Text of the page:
We had the privilege of being in Gaza last Saturday for the first day of school. We watched as first through fourth graders lined up outside the school building at the Christian School in the middle of town. One of the teachers noticed that the first boy in line had some spots. They decided that it was chicken pox. They sat him down to one side and told him he’d have to go home. He started sobbing; I thought his heart would break. He had looked forward all summer to returning to school. I thought it was a real testimony to the love these children feel at this school.
Last year one of the parents told me that his son who was in kindergarten got up every morning at 5:30, put on his school uniform and waited by the door until it was time for school. He told his dad, “If you try to make me go to that other school, I’ll run away and go to live with Auntie Samira( his teacher).” Most of the 110 children in the school are from very poor families.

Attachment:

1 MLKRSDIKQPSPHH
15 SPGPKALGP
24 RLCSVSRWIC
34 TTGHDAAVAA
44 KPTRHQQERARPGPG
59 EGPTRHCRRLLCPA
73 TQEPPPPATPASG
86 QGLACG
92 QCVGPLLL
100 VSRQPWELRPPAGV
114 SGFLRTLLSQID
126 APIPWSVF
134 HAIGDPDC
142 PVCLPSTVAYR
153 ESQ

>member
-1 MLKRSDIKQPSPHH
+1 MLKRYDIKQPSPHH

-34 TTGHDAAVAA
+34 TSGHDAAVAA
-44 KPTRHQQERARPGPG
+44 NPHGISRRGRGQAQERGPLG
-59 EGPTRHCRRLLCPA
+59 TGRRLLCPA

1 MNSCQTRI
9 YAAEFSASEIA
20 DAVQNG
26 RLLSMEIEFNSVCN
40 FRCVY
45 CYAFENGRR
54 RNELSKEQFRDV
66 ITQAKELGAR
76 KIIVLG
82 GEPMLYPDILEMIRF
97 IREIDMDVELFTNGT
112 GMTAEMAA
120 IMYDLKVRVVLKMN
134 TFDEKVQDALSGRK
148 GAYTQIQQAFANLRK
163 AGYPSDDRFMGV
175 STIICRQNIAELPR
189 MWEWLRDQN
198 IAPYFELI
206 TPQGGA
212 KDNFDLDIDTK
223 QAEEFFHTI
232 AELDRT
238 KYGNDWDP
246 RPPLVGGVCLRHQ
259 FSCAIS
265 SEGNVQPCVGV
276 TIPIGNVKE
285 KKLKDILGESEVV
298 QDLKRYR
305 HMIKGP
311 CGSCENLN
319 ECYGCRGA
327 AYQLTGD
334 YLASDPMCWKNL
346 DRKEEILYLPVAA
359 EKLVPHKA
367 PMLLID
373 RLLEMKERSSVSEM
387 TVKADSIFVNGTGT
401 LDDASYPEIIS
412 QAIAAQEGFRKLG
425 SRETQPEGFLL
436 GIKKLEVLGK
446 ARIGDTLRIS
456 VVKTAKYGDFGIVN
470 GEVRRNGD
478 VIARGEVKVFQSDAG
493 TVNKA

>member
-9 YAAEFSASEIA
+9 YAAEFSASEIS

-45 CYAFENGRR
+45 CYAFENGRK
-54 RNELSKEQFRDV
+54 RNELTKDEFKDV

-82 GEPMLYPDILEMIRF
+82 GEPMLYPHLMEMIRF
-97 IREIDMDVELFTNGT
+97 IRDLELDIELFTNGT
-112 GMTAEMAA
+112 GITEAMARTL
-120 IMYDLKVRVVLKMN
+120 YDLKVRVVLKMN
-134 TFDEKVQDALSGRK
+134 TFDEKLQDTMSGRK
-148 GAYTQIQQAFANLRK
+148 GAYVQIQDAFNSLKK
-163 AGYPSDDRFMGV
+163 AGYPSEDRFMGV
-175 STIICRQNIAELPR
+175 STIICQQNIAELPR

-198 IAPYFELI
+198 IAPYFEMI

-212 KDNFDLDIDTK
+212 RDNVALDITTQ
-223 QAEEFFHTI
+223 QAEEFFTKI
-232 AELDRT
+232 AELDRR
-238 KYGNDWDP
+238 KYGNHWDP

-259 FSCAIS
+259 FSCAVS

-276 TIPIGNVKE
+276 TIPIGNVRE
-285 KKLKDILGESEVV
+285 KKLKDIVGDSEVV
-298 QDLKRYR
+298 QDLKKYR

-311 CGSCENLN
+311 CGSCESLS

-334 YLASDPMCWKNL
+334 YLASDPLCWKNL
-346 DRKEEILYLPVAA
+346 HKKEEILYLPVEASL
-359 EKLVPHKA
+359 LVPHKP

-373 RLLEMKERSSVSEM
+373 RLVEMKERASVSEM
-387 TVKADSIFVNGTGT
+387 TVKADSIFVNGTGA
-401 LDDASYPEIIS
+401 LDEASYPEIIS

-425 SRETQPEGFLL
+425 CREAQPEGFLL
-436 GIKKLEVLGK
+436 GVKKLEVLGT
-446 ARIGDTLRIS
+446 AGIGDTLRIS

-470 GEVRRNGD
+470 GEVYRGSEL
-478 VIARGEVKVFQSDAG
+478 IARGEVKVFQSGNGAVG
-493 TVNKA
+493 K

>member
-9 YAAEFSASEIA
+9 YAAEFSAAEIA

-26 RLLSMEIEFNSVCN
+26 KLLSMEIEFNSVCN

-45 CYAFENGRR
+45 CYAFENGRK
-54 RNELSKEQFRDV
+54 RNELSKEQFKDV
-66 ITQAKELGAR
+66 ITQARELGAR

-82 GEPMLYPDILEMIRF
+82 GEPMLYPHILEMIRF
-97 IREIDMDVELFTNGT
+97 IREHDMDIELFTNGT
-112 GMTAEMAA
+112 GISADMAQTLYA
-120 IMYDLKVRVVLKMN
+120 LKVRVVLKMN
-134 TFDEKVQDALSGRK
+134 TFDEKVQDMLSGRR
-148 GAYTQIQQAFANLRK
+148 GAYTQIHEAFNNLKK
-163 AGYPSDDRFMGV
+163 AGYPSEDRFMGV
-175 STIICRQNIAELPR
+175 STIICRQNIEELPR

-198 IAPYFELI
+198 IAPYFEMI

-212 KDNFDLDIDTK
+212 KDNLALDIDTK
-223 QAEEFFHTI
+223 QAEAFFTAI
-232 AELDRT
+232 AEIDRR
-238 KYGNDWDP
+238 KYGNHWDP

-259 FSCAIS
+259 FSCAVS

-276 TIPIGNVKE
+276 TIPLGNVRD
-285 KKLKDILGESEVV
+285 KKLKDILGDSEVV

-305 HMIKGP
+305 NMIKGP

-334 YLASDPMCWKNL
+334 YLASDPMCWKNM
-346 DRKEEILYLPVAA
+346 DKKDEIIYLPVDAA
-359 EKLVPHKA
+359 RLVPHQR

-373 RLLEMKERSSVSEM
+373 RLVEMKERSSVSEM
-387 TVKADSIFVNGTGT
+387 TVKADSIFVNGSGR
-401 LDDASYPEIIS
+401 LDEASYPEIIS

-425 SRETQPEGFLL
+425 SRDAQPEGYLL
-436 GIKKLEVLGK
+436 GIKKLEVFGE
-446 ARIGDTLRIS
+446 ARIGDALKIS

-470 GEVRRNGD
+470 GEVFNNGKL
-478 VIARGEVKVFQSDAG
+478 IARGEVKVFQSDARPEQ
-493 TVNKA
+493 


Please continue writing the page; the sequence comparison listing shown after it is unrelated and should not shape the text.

There were demonstrations while we were in Gaza. The situation between the political parties has been relatively quiet this summer – by Gaza standards, but the conflict seems to be heating up. The economic situation seems to only get worse. The problems with electricity made the news, but a related, unreported and more serious problem is water. People depend on pumps to get water to tanks in their homes. When there is no electricity, water doesn’t flow and people run out.